State Estate Taxes
Only 12 states plus the District of Columbia have an estate tax, in which the estate is taxed before the heirs receive their shares, and six states levy an inheritance tax, which applies to the heirs after they receive their bequests. The trend has been to lessen the impact of estate taxes over the years primarily by raising the thresholds for estate taxation. The Massachusetts legislature has just passed a tax reduction bill which will raise the estate tax exemption from $1 million to $2 million and will eliminate the “cliff” effect so that only assets in excess of $2 million will be taxed. In New York, the threshold for estate taxation is $6.58 million in 2023. In both states, there are progressive tax rate schedules with rates ranging from 3% to 16%.
At the very least, anyone with substantial assets should meet with an estate planning attorney, who can provide advice on the best way to organize their holdings, whether their estates will be subject to either federal or state estate taxes. If there is a probability that estate taxes will apply, the attorney can help create a plan that will minimize the impact and ensure that the full exemption is utilized for both spouses. (In particular, Massachusetts taxpayers with estate plans based on the lower $1 million threshold should have their planning documents reviewed.)
For those with a projected estate value above $7 million ($14 million for a couple), time may be running out to take advantage of the currently high federal exemptions, assuming they will expire after 2025. Gifting as much as the full exemption before 2026 may be one way to do that. According to recently published IRS statistics, wealthy Americans gave away $182.6 billion in 2021, more than double the $75.2 billion in 2020. Almost $100 billion of those gifts were made via irrevocable trusts.
There are other, less extreme actions that can be used to lower the value of a potentially taxable estate, either at the federal or state level. One is to gradually give away assets during one’s lifetime, limiting the amount to no more than the annual maximum gift tax exclusion, which is $17,000 per person in 2023. That means a couple can gift up to $34,000 to each person and to as many people as they wish without triggering a gift tax. Lifetime gifts above the annual exclusion will be included in the taxable estate at death. Note that highly-appreciated assets may not be good candidates for gifting because the low cost basis transfers with the asset; better to allow them to be inherited at death when the cost basis can be stepped up to market value.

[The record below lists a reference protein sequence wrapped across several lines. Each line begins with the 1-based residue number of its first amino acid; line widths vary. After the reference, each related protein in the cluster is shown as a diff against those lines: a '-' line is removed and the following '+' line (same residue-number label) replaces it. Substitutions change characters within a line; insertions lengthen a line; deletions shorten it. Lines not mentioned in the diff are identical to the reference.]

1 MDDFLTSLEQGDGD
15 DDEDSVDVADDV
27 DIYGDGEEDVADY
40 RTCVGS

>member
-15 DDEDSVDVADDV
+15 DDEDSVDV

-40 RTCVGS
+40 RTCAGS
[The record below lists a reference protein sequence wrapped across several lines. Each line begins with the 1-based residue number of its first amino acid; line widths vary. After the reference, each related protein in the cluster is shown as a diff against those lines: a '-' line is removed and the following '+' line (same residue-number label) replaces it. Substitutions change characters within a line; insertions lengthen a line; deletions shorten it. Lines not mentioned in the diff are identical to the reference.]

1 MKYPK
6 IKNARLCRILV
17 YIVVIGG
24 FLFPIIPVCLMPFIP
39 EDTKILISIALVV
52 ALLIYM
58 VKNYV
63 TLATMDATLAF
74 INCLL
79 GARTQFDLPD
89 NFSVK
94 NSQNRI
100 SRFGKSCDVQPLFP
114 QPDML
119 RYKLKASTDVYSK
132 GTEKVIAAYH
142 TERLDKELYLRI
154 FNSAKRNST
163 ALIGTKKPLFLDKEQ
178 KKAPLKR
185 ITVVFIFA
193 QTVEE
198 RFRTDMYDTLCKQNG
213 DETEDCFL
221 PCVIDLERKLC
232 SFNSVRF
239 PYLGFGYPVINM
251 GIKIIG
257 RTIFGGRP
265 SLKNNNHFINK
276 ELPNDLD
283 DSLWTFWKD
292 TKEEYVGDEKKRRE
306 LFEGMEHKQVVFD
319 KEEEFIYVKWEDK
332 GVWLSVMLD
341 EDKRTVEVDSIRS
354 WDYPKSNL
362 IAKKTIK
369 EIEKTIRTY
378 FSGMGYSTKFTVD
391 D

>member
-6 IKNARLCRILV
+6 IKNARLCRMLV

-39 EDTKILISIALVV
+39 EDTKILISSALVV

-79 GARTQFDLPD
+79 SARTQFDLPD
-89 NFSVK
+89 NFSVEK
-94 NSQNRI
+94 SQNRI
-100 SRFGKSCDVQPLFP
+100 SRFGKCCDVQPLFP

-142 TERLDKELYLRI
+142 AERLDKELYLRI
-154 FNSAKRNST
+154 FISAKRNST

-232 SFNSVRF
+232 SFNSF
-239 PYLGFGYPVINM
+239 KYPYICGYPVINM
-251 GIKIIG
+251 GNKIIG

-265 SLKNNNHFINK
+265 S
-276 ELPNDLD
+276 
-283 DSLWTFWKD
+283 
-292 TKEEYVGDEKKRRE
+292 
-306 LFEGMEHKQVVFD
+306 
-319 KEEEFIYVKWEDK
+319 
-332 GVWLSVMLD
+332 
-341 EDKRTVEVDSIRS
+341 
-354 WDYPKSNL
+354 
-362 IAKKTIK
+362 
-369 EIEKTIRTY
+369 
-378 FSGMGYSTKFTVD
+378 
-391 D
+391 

Roth conversions of Traditional IRAs provide a way to not only lower the value of a taxable estate through “prepayment” of income taxes upon conversion, but also help avoid the possibility of double taxation. That could occur if tax-deferred money is subject to estate tax and then is later taxed when the beneficiary withdraws the money, although the beneficiary may be able to recover at least a portion of the estate tax paid on their own tax returns. While Roth IRAs may be subject to estate tax, beneficiaries can withdraw from them tax-free.
As always, if you have questions around estate taxation or other topics, reach us at (833) 888-0534 x2 or by email.
The views and information contained in this article and on this website are those of West Branch Capital LLC and are provided for general information. The information herein should not serve as the sole determining factor for making legal, tax, or investment decisions. All information is obtained from sources believed to be reliable, but West Branch Capital LLC does not guarantee its reliability. West Branch Capital LLC is not an attorney, accountant or actuary and does not provide legal, tax, accounting or actuarial advice.